Creating and Scaling an Embedded Librarian Program: Using Blackboard to Disseminate Resources and Collaborate in a Remote Setting

Join Jewel De La Rosa and Jacqueline Coffey Scott of Erie CC for the first Spotlight on SUNY Libraries. The purpose of the Spotlight series is to showcase some of the great work happening in SUNY libraries and to foster a network of collaboration among SUNY librarians and library staff.

Creating and scaling an Embedded Librarian Program: Using Blackboard to Disseminate Resources and Collaborate in a Remote Setting

Librarians at SUNY Erie Community College will discuss the creation, management, and growth of their Embedded Librarian program. With the increasing demand for virtual library instructional support, the program has seen exponential growth during the past few academic years. In order to facilitate an efficient and sustainable model, librarians created a Blackboard “course” to store, share, and embed videos, LibWizard tutorials, handouts, and other course content. This content is created and shared by librarians in a format that can be easily copied into other courses. Learn how this content is organized and how this resource is shared among librarians embedded in multiple departments across three community college campuses.

Details and registration:

Call for Proposals: LACUNY Institute 2022

LACUNY Institute 2022

Built to Exclude: Confronting Issues of Equity and Otherness in Libraries

May 12 & 13, 2022 (virtual)

Deadline : April 1, 2022

Registration will open on April 18, 2022

Library workers, patrons, and scholars are grappling with questions about what it means to have access, to belong, and to feel welcome and included. How do library environments and institutional norms–from the ways spaces are designed and collections are organized, to the language we use in classrooms and on digital platforms–potentially exclude historically marginalized populations or alienate patrons and workers with different cultural and racial, linguistic, and socio-economic backgrounds? How do conceptions of professionalism and issues of privilege, class, and power impact the experiences of library workers or present barriers to entry into our field? How can we confront encoded forms of discrimination that library workers and patrons face? Is it possible to transform institutional dynamics that are othering when we face bureaucratic obstacles, labor shortages, and austerity conditions? Who has the agency and resources to change library environments that are built to exclude?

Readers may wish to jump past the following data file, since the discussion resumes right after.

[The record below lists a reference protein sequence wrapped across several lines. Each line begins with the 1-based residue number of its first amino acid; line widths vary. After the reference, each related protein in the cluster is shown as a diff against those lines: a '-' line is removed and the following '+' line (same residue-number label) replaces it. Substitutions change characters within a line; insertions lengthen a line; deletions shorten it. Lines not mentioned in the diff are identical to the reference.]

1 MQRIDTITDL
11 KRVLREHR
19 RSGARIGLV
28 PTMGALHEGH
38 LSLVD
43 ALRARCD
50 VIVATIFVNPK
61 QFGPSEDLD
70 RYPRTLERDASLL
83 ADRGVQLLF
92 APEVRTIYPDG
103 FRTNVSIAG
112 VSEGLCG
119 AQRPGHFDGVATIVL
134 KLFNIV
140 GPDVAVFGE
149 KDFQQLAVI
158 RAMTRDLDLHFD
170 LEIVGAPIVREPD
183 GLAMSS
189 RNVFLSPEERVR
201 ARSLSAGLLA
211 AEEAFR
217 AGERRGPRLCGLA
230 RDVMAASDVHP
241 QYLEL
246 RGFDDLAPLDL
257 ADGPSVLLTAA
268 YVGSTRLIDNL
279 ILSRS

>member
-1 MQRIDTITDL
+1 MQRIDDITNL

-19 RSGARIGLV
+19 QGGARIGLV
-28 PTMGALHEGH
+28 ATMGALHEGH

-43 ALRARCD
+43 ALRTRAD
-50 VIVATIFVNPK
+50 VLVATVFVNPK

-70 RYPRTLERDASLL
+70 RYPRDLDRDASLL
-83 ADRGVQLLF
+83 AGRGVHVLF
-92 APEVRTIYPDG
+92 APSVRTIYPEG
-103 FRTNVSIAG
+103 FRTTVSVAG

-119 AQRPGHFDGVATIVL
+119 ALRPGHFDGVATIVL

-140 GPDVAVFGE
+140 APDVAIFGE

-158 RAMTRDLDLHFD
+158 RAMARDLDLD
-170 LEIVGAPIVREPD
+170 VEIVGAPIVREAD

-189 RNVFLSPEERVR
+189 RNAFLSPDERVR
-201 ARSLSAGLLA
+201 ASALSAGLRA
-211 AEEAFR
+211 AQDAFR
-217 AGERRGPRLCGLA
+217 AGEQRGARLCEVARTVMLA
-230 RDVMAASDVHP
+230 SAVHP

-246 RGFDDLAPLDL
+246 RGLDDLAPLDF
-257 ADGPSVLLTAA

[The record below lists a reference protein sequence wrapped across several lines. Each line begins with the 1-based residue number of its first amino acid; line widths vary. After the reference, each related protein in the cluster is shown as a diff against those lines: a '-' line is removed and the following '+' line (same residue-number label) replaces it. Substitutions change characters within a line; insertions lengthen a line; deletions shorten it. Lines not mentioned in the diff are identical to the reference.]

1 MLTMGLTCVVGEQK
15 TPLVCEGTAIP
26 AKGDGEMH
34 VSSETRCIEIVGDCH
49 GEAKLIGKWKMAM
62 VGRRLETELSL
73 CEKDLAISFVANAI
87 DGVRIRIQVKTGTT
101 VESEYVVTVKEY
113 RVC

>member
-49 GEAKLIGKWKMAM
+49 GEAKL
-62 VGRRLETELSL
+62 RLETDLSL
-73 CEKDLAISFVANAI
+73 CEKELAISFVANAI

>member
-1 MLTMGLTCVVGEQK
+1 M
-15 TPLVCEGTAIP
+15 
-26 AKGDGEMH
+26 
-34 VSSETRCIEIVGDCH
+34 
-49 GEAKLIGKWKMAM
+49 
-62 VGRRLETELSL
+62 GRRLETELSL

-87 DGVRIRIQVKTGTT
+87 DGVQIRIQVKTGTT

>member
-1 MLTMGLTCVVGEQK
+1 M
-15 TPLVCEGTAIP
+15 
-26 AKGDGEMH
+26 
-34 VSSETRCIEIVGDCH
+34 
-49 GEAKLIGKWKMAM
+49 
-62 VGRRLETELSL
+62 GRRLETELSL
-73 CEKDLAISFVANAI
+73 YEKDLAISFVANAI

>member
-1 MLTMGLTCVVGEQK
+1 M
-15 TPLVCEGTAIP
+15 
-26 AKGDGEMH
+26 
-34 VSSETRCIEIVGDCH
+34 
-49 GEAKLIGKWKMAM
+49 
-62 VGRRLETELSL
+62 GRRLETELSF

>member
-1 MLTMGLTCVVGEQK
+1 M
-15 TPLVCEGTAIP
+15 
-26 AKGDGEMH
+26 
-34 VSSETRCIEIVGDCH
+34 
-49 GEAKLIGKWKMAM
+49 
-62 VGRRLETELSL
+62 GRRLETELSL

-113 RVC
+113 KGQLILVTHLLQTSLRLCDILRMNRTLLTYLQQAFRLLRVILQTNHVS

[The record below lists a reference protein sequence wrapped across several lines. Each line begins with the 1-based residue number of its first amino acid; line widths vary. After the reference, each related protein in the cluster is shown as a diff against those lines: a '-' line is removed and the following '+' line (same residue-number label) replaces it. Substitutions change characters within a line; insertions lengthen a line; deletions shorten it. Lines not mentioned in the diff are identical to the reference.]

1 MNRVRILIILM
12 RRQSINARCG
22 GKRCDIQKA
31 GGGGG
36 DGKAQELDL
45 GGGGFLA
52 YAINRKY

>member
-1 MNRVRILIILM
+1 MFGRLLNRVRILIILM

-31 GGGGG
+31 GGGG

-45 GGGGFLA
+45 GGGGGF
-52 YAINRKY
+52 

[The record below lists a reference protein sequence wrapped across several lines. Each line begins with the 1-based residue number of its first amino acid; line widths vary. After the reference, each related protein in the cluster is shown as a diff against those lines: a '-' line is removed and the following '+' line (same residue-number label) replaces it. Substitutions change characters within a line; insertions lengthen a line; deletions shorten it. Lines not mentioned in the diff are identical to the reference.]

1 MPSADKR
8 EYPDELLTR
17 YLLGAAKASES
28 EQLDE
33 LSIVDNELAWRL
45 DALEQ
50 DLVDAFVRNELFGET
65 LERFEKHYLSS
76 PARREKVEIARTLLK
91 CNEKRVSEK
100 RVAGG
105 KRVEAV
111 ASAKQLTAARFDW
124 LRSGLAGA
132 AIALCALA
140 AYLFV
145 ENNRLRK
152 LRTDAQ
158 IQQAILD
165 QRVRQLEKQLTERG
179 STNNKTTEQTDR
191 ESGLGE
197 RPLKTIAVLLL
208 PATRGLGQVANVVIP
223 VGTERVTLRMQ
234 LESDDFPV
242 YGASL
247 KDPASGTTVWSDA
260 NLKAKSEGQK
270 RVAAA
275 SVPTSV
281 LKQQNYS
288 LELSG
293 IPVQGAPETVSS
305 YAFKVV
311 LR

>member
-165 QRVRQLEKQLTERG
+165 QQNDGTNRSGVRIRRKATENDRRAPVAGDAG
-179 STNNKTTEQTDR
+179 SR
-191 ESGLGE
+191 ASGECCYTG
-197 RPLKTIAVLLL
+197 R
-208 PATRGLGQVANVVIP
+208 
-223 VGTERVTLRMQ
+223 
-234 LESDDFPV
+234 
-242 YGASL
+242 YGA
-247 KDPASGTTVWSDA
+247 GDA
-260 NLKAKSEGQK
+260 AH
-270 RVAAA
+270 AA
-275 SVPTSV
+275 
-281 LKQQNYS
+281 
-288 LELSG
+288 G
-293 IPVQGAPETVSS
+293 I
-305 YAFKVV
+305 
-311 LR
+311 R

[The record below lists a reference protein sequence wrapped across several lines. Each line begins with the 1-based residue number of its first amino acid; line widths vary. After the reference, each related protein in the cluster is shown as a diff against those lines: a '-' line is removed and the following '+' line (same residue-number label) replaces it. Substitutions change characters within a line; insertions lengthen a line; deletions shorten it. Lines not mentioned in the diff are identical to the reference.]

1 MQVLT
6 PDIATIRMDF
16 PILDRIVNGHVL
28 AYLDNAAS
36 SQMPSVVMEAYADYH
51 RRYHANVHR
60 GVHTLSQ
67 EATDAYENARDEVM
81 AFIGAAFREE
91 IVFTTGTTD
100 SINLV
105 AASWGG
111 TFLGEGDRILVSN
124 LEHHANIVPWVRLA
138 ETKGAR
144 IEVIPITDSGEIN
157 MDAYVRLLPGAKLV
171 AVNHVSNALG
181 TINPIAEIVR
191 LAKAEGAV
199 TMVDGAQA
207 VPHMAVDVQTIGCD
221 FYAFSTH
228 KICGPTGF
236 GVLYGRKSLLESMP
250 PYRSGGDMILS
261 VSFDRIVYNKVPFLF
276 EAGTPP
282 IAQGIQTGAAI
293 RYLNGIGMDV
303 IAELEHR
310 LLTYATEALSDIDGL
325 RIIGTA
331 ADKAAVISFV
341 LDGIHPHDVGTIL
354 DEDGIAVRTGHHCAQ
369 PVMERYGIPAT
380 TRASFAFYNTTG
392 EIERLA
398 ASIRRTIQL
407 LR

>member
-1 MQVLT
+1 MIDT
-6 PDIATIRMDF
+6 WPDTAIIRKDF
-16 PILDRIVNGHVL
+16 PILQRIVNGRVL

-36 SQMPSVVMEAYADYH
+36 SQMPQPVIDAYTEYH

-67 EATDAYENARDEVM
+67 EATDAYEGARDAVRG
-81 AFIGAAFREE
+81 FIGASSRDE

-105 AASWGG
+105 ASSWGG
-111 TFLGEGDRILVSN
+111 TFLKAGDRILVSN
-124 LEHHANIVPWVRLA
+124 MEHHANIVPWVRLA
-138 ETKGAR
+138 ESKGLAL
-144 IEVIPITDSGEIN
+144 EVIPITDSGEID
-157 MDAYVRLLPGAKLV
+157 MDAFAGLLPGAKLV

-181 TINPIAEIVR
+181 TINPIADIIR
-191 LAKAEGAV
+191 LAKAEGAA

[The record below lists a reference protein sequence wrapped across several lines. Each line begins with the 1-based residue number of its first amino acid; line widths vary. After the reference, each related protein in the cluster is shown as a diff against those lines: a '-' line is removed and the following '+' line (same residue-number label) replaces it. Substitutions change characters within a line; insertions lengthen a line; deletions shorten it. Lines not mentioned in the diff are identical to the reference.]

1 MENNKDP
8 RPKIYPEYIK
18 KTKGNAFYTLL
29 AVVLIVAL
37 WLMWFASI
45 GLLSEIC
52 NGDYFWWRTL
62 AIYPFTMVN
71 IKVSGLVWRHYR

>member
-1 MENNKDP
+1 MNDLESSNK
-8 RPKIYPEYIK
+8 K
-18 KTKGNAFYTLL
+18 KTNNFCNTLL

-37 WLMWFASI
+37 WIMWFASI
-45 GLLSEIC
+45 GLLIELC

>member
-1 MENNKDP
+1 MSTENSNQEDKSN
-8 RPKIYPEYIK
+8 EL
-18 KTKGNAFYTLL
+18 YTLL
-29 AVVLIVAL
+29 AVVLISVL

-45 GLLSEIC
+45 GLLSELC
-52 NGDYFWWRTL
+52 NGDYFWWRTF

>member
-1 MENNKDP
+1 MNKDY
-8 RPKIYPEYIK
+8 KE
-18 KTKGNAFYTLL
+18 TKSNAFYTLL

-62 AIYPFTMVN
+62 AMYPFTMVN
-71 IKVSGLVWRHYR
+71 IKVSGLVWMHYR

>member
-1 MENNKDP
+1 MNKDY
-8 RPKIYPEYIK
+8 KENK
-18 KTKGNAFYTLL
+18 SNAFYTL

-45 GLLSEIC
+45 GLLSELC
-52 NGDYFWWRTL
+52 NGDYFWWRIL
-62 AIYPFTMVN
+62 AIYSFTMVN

For LACUNY Institute 2022, we invite proposals that explore barriers to access. We are interested in proposals that address the problems of equity and otherness in institutional environments and that introduce individual and collective strategies for transforming libraries.

We welcome theoretical explorations, case studies, and creative or imaginative proposals that examine how we: advocate for funding and combat austerity; purchase, describe, and organize collections; create and enforce policies and institutional rules; design spaces that welcome people with different levels of ability, linguistics backgrounds, and ways of learning; collaborate, support, and communicate with each other; and understand and meet the needs of the particular populations our libraries serve.


Proposal submissions may address but are not limited to topics including:

      • Power dynamics
      • Linguistic and cultural hegemony
      • Definitions of professionalism
      • Libraries and feelings
      • Class, socioeconomic inequity, debt
      • Library anxiety
      • Library architecture
      • Austerity
      • Closed collections and insider research practices
      • Labor exploitation, contingent work, and labor activism
      • Surveillance and space
      • Patron advocacy
      • Rules and bureaucracy
      • Anti-oppression work within institutions and the profession
      • Discrimination based on ability, age, or race
      • Discrimination based on gender, sexual orientation, or physical presentation
      • Mental Health
      • Divergent learning